From connected cars to intelligent transportation systems, the “Internet of Moving Things” is generating a rising wave of transportation data. There are more than 6.5 billion people expected to be living in cities or urban areas by 2050. We see the growing pains as cities are expanding quickly and traditional transportation systems struggle to meet the needs of the connected consumer.
We touched on our vision of the smart city in a previous post and, as these initiatives continue to build momentum in a growing number of city and national governments, one of the critical areas of focus and transformation is transportation.
Intermodal transport, or mixed-mode commuting, is gaining popularity and proving to be an easier and more efficient way to navigate urban environments. It has an added attraction of helping reduce congestion, road traffic accidents, energy consumption, greenhouse-gas emissions, and dependence on fossil fuel. Mixing public transport (bus, metro, light rail), pooled transport, shared transport (car, bicycle) and personal transport provides an attractive alternative to the personal car. At the same time, public transit authorities are now making some of their data available, which enables developers publishing new “smart mobility” applications to give true indications of the most accurate transportation modes to go from point A to point B, depending on consumer time and preferences.
Simplicity is key
Intermodal transport really only works when it’s easy. If intermodal transport is really going to compete with private cars, it has to be at least as convenient and straightforward as driving. That means it has to be truly simple to plan an entire journey, from start to finish, whether it’s on foot, by bike, or using some motorized form of public or shared transport. Additionally, the entire trip needs to be completed as quickly as possible. Doubling or even tripling commuting time, when compared to private cars or other traditional forms of transit, is not acceptable.
Working as a part of the AU-DACE consortium – a consortium supported by the French government tasked with developing a complete, sustainable mobility systems – Sierra Wireless has been able to help define the telematics requirements for each mode of transport used by Zaleo, an innovative mobile app developed by AU-DACE. The app gathers and transmits data on wait times and available seats for public transport, reports on the whereabouts and occupancy of pooled and shared vehicles, and supplies other essential details.
As a gateway to personal mobility, Zaleo shows you the direct route or the best combination of routes, based on data from public transport, various car sharing and carpooling services, bike routes, and pedestrian walkways. It then adds information about the suggested routes, detailing the savings, in terms of money, time, and carbon emissions, for each option. A complementary insurance system, adapted to the mobility of individuals, provides support for journeys that use rental services and other modes of transport that benefit from such coverage.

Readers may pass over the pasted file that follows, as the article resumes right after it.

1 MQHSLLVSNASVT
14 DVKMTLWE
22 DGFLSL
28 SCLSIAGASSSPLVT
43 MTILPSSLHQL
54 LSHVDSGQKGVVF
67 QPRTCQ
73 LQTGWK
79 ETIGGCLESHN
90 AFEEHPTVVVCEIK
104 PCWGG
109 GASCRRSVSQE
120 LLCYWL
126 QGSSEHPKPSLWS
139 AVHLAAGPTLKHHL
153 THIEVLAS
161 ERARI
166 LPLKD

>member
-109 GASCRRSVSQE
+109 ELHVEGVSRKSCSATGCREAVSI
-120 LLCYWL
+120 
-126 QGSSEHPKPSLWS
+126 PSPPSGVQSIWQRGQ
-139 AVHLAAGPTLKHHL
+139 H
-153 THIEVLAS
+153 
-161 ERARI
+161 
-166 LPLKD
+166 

Because Zaleo lets you quickly and easily find the routes and transport modes that work best for you, it provides the ease of use, flexibility, and multimodality needed to make intermodal transport a viable alternative to driving a private, single-occupancy car.
The power of real-time information
To make this system work, we needed to build a cloud platform that is fed all the necessary information for every mode of transport. Each vehicle involved in the scheme needs to be equipped with telematics technology that provides, among other things, real-time location data.
The Zaleo architecture draws on our many years of telematics experience with leading automotive manufacturers and car-rental companies and, so it uses the same secure, reliable techniques as vehicle-safety systems, which send coordinates and other details to first responders in case of an accident, as well as complex fleet-management systems, which enable organizations to optimize the Total Cost of Ownership of their vehicles.
Now, as municipal and regional governments begin to focus on ways of making transport more environmentally friendly, more efficient, safer and more secure, an increasing demand for apps and services that support intermodal transport will only continue to progress.
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